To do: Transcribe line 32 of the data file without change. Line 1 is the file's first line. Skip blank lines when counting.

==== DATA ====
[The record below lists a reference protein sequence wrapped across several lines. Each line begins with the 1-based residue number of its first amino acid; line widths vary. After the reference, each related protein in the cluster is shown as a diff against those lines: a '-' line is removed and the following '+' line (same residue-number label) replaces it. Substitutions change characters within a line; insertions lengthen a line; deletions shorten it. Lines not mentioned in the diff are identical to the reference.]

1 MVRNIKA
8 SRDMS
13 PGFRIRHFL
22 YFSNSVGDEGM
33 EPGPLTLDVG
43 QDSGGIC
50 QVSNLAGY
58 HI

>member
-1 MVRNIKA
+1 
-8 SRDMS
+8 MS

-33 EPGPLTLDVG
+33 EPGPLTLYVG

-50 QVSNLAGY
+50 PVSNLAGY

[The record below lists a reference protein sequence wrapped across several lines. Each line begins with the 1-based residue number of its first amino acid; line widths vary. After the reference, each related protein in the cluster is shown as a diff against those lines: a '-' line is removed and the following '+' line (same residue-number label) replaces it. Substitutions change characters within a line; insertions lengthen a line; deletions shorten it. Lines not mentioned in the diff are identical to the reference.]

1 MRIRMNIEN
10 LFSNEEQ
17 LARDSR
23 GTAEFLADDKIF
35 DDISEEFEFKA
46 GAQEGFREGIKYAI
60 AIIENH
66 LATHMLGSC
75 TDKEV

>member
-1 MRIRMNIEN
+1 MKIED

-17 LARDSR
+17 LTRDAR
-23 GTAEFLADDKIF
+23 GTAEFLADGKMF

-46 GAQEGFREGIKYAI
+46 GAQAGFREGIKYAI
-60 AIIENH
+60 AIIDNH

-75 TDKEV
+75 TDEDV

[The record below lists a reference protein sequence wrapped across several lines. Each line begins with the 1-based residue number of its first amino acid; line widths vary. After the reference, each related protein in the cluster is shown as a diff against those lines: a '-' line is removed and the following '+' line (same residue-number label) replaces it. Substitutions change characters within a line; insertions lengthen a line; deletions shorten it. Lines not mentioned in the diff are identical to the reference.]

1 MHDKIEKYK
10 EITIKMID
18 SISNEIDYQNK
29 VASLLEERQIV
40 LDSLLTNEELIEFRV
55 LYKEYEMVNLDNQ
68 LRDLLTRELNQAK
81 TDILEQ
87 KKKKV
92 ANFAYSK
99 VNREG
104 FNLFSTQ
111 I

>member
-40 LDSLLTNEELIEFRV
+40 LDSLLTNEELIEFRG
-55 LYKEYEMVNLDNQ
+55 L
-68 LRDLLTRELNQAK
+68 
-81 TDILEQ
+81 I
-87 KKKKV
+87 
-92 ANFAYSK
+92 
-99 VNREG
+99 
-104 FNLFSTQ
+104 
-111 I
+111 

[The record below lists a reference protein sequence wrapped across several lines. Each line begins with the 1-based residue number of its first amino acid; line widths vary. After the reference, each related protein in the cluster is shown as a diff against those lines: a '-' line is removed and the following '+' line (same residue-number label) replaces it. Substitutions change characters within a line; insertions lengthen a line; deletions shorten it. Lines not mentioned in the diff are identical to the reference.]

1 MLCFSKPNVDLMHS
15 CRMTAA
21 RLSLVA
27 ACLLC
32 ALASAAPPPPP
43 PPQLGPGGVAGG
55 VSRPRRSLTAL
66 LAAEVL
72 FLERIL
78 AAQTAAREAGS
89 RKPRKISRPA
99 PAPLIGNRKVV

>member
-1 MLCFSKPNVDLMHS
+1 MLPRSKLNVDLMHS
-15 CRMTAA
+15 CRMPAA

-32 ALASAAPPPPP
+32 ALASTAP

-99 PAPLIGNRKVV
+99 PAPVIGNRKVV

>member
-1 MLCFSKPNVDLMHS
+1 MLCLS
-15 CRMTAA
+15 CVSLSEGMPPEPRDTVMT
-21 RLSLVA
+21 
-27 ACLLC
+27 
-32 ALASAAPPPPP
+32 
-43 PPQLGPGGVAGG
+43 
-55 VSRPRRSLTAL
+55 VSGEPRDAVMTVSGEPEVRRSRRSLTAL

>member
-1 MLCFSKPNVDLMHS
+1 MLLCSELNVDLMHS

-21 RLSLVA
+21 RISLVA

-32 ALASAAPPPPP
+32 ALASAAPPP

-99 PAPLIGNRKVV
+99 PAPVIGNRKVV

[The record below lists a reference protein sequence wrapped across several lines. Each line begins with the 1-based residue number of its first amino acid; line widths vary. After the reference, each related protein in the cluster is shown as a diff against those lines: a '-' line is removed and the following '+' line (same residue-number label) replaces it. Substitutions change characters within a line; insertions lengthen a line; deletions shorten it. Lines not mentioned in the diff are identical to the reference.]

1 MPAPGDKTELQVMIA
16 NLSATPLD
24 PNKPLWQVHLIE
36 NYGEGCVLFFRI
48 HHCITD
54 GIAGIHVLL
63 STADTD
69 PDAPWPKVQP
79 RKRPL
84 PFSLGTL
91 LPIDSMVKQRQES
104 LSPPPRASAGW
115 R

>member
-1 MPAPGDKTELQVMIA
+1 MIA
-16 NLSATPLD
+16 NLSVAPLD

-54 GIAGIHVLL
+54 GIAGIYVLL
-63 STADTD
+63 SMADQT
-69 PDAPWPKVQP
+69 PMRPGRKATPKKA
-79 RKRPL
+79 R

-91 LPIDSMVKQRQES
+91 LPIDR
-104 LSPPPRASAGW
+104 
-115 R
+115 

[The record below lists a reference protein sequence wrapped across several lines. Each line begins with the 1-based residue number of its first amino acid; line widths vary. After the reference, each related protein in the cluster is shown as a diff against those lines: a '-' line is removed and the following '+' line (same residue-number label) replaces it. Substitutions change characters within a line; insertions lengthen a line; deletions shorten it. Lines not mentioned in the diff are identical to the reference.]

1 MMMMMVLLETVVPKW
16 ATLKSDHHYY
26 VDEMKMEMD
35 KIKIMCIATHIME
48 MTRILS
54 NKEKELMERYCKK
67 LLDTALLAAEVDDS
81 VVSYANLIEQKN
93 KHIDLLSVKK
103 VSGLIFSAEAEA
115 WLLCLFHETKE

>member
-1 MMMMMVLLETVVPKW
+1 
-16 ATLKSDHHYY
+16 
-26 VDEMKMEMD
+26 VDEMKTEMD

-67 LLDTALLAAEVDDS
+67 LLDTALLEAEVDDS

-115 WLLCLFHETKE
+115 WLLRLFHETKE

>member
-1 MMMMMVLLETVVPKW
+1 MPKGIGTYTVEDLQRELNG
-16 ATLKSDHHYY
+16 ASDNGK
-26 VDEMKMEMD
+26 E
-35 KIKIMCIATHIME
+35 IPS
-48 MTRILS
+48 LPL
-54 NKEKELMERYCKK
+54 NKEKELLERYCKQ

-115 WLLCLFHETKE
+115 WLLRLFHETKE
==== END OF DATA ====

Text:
-17 LARDSR